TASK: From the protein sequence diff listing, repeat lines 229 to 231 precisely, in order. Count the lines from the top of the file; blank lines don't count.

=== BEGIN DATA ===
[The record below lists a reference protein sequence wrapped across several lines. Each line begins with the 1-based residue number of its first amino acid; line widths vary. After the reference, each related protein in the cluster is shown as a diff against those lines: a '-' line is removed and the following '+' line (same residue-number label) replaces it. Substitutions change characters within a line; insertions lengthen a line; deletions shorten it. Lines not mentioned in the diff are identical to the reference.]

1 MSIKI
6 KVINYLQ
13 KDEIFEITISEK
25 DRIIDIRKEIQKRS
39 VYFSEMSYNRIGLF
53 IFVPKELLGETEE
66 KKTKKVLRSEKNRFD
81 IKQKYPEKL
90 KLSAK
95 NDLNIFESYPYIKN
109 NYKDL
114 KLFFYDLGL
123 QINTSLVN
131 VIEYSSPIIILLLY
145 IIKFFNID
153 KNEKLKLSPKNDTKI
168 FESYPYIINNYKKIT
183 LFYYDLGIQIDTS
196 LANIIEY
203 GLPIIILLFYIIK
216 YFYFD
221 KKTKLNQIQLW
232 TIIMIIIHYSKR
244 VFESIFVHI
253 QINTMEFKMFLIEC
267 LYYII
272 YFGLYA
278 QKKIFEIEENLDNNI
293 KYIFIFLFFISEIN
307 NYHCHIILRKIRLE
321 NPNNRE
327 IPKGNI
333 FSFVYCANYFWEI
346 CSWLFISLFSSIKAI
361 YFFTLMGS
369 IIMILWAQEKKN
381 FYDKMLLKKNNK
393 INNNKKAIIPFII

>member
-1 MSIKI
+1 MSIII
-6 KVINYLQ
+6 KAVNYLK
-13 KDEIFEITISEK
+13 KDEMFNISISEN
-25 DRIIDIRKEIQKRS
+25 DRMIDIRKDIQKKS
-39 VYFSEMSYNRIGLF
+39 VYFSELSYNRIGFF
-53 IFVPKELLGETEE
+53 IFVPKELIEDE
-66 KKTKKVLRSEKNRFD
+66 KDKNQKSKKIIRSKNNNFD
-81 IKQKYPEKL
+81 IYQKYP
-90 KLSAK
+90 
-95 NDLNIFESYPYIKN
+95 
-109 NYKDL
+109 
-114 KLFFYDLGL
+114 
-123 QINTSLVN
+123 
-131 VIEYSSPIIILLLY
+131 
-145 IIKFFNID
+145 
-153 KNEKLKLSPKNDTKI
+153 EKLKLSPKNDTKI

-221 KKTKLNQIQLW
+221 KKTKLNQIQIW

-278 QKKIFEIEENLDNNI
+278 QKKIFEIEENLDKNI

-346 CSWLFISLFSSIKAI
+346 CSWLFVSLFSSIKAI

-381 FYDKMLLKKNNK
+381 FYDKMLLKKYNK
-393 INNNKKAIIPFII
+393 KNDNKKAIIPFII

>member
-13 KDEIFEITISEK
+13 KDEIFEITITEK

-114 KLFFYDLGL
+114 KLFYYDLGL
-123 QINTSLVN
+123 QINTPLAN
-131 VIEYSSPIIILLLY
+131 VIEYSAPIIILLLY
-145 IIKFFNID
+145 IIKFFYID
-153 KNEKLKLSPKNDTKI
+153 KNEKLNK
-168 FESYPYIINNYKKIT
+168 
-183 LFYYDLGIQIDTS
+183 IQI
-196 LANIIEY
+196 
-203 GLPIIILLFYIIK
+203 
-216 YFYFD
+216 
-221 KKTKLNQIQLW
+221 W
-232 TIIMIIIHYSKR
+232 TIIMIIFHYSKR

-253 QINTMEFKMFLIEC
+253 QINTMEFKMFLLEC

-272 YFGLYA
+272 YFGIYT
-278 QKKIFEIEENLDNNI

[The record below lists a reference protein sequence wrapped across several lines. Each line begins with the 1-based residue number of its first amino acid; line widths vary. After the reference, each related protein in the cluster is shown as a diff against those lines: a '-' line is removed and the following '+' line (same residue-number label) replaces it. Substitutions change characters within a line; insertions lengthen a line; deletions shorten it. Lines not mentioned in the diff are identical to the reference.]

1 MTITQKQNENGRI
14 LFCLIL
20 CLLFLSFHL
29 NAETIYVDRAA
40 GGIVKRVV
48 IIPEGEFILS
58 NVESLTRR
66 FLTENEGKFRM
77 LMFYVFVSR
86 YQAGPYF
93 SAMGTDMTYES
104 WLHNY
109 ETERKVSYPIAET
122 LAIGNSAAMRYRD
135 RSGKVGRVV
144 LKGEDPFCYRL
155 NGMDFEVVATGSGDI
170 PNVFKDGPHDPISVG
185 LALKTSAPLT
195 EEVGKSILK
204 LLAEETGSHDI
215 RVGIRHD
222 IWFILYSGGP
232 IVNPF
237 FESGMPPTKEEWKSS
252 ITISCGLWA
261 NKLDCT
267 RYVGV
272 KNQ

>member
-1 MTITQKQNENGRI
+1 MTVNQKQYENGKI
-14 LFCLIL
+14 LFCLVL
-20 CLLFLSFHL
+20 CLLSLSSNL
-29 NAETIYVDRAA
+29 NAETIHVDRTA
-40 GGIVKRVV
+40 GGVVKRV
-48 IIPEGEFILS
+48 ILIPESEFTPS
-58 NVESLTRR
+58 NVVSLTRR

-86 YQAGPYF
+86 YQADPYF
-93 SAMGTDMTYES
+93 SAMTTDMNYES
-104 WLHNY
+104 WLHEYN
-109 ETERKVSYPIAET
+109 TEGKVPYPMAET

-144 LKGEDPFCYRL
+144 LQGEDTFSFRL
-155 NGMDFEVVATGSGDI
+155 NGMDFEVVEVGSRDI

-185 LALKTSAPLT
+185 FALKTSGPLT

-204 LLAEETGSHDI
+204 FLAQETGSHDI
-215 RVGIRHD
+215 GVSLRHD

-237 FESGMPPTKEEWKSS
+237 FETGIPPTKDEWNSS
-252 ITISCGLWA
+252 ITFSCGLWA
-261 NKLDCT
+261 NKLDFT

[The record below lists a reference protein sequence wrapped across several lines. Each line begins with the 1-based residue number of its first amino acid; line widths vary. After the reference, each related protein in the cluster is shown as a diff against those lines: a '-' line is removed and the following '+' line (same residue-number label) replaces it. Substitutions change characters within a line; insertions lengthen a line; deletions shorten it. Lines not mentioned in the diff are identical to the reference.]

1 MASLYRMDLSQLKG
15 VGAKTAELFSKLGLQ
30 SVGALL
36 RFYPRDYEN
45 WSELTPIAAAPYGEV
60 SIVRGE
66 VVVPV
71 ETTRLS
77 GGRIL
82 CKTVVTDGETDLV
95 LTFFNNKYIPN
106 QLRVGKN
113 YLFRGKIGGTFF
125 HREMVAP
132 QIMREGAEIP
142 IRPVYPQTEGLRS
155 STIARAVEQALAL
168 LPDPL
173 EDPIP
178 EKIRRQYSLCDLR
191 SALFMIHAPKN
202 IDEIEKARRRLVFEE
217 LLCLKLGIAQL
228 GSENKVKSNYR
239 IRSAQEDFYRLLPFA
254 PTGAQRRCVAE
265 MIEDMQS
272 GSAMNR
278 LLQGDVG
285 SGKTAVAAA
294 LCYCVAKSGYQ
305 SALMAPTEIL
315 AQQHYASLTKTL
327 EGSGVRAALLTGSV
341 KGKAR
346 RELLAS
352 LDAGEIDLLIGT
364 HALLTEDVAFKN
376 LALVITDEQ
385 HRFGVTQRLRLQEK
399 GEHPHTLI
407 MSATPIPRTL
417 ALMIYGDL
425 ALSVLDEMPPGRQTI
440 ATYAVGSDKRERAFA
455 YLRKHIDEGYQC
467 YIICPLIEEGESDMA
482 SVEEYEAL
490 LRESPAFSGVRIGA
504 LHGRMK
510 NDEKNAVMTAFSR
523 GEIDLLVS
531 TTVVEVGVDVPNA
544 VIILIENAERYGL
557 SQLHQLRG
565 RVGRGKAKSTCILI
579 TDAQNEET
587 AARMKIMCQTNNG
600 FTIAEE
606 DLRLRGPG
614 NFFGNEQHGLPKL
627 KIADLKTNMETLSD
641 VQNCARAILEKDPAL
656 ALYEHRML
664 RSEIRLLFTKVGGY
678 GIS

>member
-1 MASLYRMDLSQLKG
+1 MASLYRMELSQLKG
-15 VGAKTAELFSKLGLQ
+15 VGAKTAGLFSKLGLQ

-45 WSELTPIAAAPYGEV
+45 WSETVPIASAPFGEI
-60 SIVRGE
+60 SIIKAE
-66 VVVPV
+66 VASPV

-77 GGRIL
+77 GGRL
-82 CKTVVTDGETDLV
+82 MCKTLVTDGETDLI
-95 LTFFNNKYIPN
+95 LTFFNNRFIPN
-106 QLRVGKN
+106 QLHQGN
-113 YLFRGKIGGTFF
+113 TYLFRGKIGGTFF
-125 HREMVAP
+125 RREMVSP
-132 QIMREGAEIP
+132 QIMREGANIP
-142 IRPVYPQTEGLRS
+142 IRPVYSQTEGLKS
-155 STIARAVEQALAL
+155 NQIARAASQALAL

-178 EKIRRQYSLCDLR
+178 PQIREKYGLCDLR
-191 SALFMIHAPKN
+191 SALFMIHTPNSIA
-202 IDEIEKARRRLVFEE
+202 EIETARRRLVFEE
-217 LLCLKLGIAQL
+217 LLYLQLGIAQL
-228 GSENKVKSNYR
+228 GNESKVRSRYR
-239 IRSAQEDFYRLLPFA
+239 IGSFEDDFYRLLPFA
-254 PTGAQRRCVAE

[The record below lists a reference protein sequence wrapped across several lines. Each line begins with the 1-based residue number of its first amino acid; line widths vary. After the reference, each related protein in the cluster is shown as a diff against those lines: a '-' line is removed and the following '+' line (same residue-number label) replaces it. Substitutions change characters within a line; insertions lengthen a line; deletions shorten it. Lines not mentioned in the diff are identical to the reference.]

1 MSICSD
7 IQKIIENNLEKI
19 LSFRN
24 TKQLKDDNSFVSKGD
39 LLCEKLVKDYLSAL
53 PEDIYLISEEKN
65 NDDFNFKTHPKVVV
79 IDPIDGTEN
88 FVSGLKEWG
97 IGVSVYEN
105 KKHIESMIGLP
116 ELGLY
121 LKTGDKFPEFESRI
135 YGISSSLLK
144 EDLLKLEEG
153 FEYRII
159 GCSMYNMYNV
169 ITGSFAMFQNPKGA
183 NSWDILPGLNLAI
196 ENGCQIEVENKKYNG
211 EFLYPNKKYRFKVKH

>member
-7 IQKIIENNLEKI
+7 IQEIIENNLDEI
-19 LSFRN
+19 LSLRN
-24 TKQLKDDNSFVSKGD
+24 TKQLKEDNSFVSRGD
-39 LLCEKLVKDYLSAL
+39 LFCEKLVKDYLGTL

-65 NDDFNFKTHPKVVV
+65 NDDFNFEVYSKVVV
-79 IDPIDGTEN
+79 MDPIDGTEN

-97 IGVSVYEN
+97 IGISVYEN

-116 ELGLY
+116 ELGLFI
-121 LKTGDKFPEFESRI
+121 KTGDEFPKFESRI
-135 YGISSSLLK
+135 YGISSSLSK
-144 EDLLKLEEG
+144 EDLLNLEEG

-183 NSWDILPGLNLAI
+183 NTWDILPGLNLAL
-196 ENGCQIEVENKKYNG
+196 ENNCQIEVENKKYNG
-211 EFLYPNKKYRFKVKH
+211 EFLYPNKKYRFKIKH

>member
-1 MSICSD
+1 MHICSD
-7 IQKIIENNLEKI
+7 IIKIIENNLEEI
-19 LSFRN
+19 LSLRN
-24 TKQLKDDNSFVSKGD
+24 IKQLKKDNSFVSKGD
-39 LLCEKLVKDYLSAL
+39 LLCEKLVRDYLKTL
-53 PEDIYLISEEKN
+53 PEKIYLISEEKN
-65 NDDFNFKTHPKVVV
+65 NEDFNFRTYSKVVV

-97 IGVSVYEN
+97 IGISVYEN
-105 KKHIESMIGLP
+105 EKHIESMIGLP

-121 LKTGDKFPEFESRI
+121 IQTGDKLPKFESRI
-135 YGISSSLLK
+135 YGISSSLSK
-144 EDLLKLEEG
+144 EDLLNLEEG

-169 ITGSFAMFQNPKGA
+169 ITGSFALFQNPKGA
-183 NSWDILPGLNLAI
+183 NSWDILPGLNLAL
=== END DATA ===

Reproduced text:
440 ATYAVGSDKRERAFA
455 YLRKHIDEGYQC
467 YIICPLIEEGESDMA